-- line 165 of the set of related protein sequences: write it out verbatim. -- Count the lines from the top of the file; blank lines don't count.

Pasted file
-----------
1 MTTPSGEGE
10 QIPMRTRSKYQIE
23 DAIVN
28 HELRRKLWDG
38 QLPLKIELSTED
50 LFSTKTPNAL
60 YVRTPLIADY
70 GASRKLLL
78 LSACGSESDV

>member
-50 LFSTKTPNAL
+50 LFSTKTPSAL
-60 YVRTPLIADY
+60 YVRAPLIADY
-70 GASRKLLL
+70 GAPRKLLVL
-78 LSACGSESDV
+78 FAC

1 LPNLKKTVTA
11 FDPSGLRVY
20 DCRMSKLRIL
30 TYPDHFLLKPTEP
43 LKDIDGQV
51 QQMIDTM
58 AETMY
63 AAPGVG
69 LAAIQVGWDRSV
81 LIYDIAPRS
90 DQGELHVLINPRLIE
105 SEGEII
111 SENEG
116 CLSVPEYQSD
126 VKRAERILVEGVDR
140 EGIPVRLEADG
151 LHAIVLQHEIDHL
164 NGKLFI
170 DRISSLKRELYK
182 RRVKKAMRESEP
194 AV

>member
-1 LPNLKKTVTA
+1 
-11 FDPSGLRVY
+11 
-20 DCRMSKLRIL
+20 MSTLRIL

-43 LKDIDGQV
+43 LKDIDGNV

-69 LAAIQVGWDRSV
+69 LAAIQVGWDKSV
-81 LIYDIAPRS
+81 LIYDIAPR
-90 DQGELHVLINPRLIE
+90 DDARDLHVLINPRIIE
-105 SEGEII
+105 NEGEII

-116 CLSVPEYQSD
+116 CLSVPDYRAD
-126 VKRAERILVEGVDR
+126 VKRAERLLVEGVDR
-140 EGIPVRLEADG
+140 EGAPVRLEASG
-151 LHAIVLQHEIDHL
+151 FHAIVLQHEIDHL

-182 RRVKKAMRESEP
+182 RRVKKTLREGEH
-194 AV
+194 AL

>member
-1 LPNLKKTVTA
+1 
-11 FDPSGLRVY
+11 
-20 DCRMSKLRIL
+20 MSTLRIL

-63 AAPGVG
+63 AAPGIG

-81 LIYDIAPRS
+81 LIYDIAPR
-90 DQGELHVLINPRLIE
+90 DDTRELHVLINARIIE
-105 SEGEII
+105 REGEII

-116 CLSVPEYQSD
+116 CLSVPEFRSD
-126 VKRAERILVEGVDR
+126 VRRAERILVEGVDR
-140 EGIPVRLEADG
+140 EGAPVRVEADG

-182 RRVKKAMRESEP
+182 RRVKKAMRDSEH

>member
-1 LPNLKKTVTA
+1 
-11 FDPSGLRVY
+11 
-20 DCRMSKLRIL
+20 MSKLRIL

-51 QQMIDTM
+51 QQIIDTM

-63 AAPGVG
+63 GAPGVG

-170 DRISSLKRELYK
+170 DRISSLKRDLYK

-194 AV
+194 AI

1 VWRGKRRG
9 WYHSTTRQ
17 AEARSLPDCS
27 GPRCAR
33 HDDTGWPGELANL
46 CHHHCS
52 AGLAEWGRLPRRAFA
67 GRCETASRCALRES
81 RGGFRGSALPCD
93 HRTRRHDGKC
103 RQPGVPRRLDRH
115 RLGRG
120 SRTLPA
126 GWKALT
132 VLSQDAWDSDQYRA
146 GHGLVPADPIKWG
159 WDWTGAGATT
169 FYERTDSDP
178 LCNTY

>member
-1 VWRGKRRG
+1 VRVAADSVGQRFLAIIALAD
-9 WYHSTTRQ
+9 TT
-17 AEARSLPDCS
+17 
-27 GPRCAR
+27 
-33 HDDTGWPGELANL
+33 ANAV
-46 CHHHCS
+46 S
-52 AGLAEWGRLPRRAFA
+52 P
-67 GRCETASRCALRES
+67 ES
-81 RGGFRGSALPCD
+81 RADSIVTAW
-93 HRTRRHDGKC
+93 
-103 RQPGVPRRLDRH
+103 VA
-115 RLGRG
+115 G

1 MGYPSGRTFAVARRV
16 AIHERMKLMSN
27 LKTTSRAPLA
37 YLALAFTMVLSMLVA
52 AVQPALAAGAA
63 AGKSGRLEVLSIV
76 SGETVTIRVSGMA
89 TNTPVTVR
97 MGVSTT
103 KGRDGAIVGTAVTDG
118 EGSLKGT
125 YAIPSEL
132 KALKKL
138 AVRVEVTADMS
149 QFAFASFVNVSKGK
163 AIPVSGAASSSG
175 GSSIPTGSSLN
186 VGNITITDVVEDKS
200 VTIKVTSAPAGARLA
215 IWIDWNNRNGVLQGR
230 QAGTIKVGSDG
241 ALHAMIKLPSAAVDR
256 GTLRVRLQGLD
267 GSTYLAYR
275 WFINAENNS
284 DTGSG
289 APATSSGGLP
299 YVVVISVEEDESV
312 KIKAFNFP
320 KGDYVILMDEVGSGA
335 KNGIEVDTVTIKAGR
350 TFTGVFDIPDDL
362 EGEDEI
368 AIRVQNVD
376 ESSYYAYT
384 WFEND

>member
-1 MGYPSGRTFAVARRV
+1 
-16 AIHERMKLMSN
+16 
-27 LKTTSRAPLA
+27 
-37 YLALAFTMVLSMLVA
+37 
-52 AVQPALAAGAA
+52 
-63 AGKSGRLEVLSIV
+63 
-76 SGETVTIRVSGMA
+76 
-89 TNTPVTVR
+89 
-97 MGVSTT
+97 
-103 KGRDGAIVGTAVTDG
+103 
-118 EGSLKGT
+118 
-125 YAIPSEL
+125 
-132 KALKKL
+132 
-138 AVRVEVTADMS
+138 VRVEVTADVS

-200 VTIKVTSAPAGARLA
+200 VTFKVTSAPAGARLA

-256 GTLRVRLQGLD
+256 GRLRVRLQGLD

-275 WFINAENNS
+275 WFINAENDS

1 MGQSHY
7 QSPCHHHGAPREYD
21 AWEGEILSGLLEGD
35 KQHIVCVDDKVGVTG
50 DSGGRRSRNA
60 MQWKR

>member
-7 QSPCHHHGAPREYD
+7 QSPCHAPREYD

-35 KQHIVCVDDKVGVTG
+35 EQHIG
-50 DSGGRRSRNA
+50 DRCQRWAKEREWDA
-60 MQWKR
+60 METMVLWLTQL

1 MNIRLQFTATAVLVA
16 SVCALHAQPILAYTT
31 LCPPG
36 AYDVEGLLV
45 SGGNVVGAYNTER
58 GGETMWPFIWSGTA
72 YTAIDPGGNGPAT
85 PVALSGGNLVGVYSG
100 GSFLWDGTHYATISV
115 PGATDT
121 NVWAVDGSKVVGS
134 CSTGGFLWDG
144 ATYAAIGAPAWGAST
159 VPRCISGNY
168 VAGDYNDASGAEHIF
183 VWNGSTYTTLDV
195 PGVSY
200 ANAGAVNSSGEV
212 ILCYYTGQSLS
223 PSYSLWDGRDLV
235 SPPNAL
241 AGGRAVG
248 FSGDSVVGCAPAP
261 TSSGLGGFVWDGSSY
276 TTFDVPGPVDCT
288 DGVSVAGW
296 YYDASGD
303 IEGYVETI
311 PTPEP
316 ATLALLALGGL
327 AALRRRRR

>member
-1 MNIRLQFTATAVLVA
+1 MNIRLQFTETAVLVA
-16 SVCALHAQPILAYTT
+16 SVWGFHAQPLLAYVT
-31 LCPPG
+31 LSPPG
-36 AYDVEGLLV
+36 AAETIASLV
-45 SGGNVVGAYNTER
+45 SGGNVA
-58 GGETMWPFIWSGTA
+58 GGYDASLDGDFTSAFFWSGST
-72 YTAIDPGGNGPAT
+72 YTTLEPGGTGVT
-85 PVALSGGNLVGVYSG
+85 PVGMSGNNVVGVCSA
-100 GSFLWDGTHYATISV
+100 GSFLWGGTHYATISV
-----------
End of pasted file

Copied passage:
149 QFAFASFVNVSKGK